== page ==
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Mooie pen en inkt tekening van KATHLEEN HALE U.K. met ‘Belgium Refugees’ als onderwerp. 1918
In passepartout, achter glas en gekaderd.

48,5 cm x 42,2 cm
Tijdens en zelfs nog na de eerste wereldoorlog zochten 250.000 Belgen onderkomen in Engeland.
Zeer mooie pentekening, getekend, met vermelding van de dag 28 oktober.

bio:

Kathleen Hale (May 24, 1898, Lancashire—January 26, 2000, Bristol) was a British artist, illustrator, and children’s author. She is best remembered for her series of books about Orlando the Marmalade Cat.
Kathleen Hale was born in Broughton, Salford, Lancashire and was brought up in a suburb of Manchester. Her childhood was far from idyllic: her father died when she was very young and she was forced to endure long periods of separation from her mother. This, along with the frustrations of an unexpressed artistic talent, produced a rebellious reaction in the young girl’s naturally ebullient nature. However, her talent as an artist was recognised at school by a sympathetic headmistress at Manchester High School for Girls and she went on to attend art courses in Manchester and at the University College, Reading.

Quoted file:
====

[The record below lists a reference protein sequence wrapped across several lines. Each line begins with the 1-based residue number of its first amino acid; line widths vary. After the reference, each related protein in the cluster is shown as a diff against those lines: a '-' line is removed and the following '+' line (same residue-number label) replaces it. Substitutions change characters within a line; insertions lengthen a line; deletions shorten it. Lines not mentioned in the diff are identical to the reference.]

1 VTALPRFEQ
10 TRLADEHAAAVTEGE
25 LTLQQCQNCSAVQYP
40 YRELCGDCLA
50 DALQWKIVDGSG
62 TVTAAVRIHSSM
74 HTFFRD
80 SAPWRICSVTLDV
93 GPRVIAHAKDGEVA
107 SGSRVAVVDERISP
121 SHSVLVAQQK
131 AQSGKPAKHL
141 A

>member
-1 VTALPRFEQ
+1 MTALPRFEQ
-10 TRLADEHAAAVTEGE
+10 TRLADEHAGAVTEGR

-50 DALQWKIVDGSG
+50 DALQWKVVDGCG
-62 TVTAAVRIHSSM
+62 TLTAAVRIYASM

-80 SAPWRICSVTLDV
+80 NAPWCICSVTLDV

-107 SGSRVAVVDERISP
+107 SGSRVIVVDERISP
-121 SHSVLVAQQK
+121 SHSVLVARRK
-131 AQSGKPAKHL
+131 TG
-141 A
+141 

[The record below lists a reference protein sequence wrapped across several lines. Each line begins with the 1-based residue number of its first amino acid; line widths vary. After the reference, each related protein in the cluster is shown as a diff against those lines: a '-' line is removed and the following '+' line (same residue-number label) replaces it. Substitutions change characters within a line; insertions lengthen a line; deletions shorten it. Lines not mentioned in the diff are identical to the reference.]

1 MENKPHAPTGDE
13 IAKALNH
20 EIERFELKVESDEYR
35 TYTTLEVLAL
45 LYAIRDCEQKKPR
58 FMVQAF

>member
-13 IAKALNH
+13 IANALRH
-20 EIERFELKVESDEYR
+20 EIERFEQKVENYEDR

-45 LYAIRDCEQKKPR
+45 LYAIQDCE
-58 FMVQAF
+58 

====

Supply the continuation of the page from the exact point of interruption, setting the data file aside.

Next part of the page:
In 1917, Kathleen moved to London to make a life for herself as an artist. She worked for some time as Augustus John’s secretary whilst developing a wide circle of friends in the artistic community, such as Vanessa Bell and Duncan Grant. During the 1920s she earned a living as an illustrator, accepting commissions for book jackets as well as selling her own drawings.
She married Douglas McClean, a young doctor working in medical research. They settled in Hertfordshire where they could bring up their two young sons and entertain their friends. She created Orlando and his world to entertain her children at bedtime. Orlando The Marmalade Cat ‘with eyes like twin gooseberries’ was one of the classic children’s book characters of the 1940s and 1950s. The stories are known for their quirky wit and extravagant illustrations. They combine adventure with friendship and family life. As the creator of Orlando, Kathleen was awarded the OBE in 1976.
Kathleen Hale died on 26 January 2000 at 101 years of age.

Prijs: 225 euro